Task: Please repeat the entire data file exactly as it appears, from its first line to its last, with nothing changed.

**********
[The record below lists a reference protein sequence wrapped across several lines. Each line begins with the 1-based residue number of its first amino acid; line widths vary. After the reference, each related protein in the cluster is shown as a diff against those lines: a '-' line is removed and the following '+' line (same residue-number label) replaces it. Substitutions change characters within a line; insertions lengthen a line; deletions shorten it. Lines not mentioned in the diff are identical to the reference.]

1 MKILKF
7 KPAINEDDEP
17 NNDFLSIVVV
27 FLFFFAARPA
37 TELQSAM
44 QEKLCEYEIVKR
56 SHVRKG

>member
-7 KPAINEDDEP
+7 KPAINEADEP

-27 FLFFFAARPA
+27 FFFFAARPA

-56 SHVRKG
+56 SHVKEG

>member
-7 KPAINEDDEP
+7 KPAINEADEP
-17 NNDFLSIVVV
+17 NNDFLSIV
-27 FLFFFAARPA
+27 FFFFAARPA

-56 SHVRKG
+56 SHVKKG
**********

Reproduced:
[The record below lists a reference protein sequence wrapped across several lines. Each line begins with the 1-based residue number of its first amino acid; line widths vary. After the reference, each related protein in the cluster is shown as a diff against those lines: a '-' line is removed and the following '+' line (same residue-number label) replaces it. Substitutions change characters within a line; insertions lengthen a line; deletions shorten it. Lines not mentioned in the diff are identical to the reference.]

1 MKILKF
7 KPAINEDDEP
17 NNDFLSIVVV
27 FLFFFAARPA
37 TELQSAM
44 QEKLCEYEIVKR
56 SHVRKG

>member
-7 KPAINEDDEP
+7 KPAINEADEP

-27 FLFFFAARPA
+27 FFFFAARPA

-56 SHVRKG
+56 SHVKEG

>member
-7 KPAINEDDEP
+7 KPAINEADEP
-17 NNDFLSIVVV
+17 NNDFLSIV
-27 FLFFFAARPA
+27 FFFFAARPA

-56 SHVRKG
+56 SHVKKG